Matthew McCabe, New York-based senior vice president with Marsh L.L.C.’s cyber practice, said: “It’s a very high-level document, but it’s also a strong effort to carry out a mandate for President Trump’s executive order on cyber security.”

President Trump issued that order in May 2017. 

“I’m sure it’s welcome by both the government and the private sector. I think that they were very thorough” and “hit the mark on the priorities that needed to be addressed.” But, Mr. McCabe added, these strategies must also be implemented.

Jason Krauss, New York-based FINEX cyber/errors and omissions thought and product leader for Willis Towers Watson P.L.C., said: “I think it’s timely. Given the landscape and cyber instances seen over the past couple of years,” it is in line “with how we recommend cyber organizations look to address their cyber risk” in taking a holistic approach.

“Of course, the goals are pretty broad” and “cover a lot of different areas with this strategy,” he said. But it “generally goes hand in hand with a lot of the state cyber regulations and statutes that are out there,” he said, pointing also to the May 25 implementation of the European Union’s General Data Protection Regulation.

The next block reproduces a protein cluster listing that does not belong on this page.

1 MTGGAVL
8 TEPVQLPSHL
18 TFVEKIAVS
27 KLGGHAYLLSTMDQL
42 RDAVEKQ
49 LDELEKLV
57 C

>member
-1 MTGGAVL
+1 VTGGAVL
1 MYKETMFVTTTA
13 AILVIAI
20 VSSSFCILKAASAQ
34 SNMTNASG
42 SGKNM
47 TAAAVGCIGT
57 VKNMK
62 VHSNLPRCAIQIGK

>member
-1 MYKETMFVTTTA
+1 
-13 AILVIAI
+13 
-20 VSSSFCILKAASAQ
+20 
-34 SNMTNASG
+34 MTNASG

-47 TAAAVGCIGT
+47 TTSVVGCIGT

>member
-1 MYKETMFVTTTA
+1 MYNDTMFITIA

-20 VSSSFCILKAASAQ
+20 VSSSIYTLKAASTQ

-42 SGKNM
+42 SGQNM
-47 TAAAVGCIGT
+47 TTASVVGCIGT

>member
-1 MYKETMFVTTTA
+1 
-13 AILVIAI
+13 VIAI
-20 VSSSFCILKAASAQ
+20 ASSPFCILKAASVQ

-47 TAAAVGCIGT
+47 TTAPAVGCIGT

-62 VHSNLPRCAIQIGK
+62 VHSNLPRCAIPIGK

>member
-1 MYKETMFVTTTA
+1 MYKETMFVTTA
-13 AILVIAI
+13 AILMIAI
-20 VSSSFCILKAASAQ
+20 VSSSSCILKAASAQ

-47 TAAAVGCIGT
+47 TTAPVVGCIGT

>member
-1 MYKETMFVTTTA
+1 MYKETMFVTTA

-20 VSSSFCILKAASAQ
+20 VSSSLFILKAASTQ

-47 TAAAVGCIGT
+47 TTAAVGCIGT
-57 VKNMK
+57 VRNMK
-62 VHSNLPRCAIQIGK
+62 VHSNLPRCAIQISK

Earlier this month, South Carolina became the first state to have a cyber security law requiring insurers to establish a “strong and aggressive” program to protect companies and their consumers from a data breach, with Gov. Henry McMaster’s signing of legislation. 

This “adds to what’s out there already in terms of recommendations and strategies to combat cyber risk,” said Mr. Krauss, who said he agrees that how it is implemented will be significant.

On the cyber coordinator position, Rep. Jim Langevin, D-R.I., said in a statement last week that he and Rep. Ted Lieu, D-Calif., have introduced a bill to create a permanent director of cyber security policy in the White House.

Rep. Langevin said the removal of the cyber coordinator position “is an enormous step backwards to de-emphasize the importance of this growing domain within the White House.”

“The decision to eliminate the top White House cyber policy role is outrageous, especially given that we’re facing more hostile threats from foreign adversaries than ever before,” he said.

The bill, H.R. 5822, has been referred to the House Committee on Oversight and Government Reform.

Mr. McCabe said the cyber coordinator’s office has carried out “a lot of important work.” But, he added, Ms. Nielsen, who is responsible for the strategy, is “stronger on cyber security than any of her predecessors. Secretary Nielsen gets it,” he said.

She has worked on cyber issues for the federal government from the beginning of implementation of its policy in this area, Mr. McCabe said.

“She’s a strong asset for the federal government to carry out its priorities right now,” he said. “She’s really going to be capable of shepherding what’s to come next,” he said.